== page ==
Crime

Fresno police Deputy Chief Keith Foster says he’s on ‘brink of bankruptcy’

As a Fresno deputy chief of police, Keith Foster wore expensive suits purchased in Los Angeles.

In his spare time, he would buy diamonds and furs and drive a Mercedes.

His backup ride was a Corvette.

But now, he has hit hard times. In addition to facing federal drug charges, Foster, 51, has a monthly payment of $5,100 in spousal and child support and owes about $38,000 in back taxes to the IRS and tens of thousands of dollars in credit-card and loan debt, even though he made nearly $14,995 per month in gross income last year from the Fresno Police Department, according to his divorce file in Fresno County Superior Court.

“He literally can’t afford a place to live,” said Fresno attorney Marshall Hodgkins, who is representing Foster in U.S. District Court against charges of conspiracy to distribute and/or possess with the intent to distribute oxycodone, heroin and marijuana. Five other people are also charged in the federal complaint.

Foster, who is on paid administrative leave, is free while the criminal case makes its way through court. He faces up to 45 years in prison and a $2.5 million fine if convicted.

Hodgkins said Monday that Foster told him he no longer owns a Mercedes or the Corvette. He drives a BMW that is about four or five years old and still owes about $20,000 for it, Hodgkins said.

Monday, Foster’s fiancee dropped him off at Hodgkins’ office on Shaw Avenue for a two-hour meeting to discuss the pending criminal case.

Hodgkins declined to say whether Foster’s bleak finances played a role in the criminal case. Instead, he turned the tables on the question, saying if Foster was rich, people would speculate that he was a successful drug kingpin.

What Hodgkins would say was that Foster is going through a “horrible and terrible divorce and that he recently had to borrow $15,000. He is literally living in someone’s house,” Hodgkins said.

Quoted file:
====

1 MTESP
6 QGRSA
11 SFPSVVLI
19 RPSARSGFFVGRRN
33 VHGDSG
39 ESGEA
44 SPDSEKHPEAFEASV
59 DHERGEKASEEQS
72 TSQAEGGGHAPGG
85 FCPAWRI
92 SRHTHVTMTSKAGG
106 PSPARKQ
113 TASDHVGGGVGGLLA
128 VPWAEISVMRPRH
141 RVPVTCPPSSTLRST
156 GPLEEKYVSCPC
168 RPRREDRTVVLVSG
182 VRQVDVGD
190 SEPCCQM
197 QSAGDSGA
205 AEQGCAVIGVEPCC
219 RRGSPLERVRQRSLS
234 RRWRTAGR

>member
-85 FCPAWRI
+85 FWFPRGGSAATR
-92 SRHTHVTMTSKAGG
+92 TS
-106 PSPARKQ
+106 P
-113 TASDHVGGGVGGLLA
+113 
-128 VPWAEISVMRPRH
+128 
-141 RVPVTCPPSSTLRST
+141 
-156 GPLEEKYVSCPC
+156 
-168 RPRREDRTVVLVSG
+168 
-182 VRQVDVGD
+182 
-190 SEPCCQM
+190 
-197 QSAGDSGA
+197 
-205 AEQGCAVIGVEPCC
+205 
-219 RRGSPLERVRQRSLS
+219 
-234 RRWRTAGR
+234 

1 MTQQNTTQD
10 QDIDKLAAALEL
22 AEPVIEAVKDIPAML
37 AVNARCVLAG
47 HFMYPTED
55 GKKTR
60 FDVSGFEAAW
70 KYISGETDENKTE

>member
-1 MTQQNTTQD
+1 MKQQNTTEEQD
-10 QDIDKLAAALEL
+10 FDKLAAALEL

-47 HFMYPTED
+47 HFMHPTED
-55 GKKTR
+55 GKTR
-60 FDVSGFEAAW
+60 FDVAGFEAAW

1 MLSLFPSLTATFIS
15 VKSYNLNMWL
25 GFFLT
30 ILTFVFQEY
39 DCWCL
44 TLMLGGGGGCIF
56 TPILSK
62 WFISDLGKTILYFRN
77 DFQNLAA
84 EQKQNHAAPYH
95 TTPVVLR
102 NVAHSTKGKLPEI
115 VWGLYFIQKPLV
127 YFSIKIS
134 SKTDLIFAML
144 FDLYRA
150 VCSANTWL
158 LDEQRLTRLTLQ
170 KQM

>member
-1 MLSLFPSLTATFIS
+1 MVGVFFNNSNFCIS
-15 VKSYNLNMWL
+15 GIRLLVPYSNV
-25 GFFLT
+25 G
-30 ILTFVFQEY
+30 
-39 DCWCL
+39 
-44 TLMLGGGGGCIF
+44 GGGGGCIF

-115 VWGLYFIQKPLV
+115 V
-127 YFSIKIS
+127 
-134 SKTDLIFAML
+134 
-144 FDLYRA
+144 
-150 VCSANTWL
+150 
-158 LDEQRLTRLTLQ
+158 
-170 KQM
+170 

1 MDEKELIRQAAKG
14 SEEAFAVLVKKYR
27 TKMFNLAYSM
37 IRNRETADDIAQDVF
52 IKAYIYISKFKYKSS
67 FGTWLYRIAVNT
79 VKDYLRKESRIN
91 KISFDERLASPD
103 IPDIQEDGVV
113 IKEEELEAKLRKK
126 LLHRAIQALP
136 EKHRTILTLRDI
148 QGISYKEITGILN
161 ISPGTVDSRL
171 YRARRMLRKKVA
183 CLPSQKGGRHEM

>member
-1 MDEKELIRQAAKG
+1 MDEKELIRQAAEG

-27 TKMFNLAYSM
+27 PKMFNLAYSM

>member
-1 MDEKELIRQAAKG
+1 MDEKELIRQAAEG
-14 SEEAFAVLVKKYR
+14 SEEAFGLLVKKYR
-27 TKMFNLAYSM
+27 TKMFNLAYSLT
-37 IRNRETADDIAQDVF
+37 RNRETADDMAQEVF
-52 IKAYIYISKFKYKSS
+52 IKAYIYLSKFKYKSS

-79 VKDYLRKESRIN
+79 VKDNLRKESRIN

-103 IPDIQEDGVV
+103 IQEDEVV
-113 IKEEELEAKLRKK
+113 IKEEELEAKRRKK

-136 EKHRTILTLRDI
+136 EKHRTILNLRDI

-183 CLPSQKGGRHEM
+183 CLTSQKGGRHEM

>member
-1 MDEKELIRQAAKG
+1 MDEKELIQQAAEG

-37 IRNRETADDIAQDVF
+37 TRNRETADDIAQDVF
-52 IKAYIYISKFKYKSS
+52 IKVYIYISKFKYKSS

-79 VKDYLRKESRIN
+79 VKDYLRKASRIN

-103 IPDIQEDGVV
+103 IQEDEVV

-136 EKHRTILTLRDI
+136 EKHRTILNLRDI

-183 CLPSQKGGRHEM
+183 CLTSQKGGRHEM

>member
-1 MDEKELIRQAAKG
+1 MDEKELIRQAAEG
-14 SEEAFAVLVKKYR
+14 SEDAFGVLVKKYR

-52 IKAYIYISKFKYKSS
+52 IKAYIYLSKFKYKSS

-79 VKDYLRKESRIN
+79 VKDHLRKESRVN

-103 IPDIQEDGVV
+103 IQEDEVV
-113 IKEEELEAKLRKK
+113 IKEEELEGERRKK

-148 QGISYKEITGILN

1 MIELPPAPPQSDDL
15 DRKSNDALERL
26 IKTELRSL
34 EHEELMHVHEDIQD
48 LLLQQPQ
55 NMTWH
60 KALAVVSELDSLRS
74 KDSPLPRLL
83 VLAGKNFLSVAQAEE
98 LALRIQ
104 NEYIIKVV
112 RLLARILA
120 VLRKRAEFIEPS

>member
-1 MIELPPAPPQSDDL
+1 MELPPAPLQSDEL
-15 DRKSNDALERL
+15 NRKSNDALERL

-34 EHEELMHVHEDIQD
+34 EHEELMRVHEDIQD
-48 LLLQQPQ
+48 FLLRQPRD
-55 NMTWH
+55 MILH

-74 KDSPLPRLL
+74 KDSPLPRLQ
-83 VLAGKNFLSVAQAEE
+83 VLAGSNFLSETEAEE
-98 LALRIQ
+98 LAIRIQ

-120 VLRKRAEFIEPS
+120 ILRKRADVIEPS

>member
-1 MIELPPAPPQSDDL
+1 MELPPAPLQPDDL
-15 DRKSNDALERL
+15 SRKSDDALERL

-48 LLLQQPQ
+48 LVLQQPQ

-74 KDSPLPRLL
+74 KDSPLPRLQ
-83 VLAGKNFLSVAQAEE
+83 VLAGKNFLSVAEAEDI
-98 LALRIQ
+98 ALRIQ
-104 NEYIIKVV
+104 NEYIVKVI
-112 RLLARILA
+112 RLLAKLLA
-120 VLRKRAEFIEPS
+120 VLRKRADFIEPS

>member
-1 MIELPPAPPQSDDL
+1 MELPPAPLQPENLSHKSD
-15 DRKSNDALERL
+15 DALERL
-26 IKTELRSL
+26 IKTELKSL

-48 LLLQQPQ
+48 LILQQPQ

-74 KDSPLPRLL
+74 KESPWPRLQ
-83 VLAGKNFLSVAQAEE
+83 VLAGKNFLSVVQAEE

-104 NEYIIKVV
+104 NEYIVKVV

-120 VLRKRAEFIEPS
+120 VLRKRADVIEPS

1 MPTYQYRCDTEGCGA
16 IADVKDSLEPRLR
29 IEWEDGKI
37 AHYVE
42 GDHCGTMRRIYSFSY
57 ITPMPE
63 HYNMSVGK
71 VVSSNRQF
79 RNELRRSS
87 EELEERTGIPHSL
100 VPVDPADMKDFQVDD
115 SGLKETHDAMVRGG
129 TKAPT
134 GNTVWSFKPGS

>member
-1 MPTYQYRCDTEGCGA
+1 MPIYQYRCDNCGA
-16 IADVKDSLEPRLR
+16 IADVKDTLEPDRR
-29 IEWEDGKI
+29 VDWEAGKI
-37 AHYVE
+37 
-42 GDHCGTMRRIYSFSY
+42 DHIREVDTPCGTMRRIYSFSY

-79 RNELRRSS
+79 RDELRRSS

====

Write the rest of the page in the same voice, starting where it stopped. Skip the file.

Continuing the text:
Court records say Foster has six children, ranging in age from 28 to 12, and has been divorced three times — in 1990, 1993 and 2013.

Money wasn’t the main issue in the first two divorces, court records show. But in the third divorce, finances became the focal point of a bitter fight between Keith Foster and his ex, Yvonne.

This month, Yvonne Foster received a court ruling that ordered the Fresno Police Department to garnish Foster’s wages at a tune of $5,100 a month for child and spousal support.

In court documents, Yvonne Foster, who was married to the deputy chief for 17 years, said, “During our marriage, our standard of living was very high.” They were able to purchase items “without concern” and take three to four vacations a year, she said.

Yvonne Foster also said in court papers that the deputy chief had a fondness for expensive suits, diamonds and furs, and his Mercedes and Corvette. She drove a large SUV and a Camaro. But their lavish lifestyle soon unraveled.

In October 2009, a home they purchased on the Fresno river bluffs in 2004 for $729,000 was foreclosed. (The home in the gated community of River Park Bluffs was later purchased by two doctors in December 2012 for $625,000.)

In divorce papers, Yvonne Foster, a stay-at-home mother, said her former husband owed about $50,000 in car payments, had little or no savings, owed back taxes to the IRS and had huge credit-card debt.

Keith Foster’s finances got so bad that in July 2013 he cashed out 200 hours of vacation pay for $13,796, the divorce file shows. That left him with 484 hours of vacation, his pay stub says. (At the time, he also had 1,490 hours of sick leave on the books.)

With the criminal case pending, Hodgkins said he didn’t want Foster to be interviewed. A telephone call to Fresno attorney Rick Banks, who represents Yvonne Foster in her divorce case, was not returned Monday.

But in court papers, Yvonne Foster said the deputy chief’s “very busy lifestyle” and his long work hours have been disruptive to their children. In court papers, she said the deputy chief sometimes leaves their children, ages 12 and 14, alone “for long hours unsupervised and without care” while he has visitation rights. She cited two examples:





In court papers, Keith Foster says that since 2007 he has paid his ex-wife expenses, including rent, food, clothing, and utility and phone bills, totaling about $3,400 a month. But he also acknowledges owing the IRS about $38,000 and the Fresno Police Department’s credit union about $32,000, plus other debts.

“At this point, I am barely able to afford to support petitioner and our children because our outstanding debt is so excessive,” he said. “Truly, I am on the brink of bankruptcy and cannot afford additional debt.”

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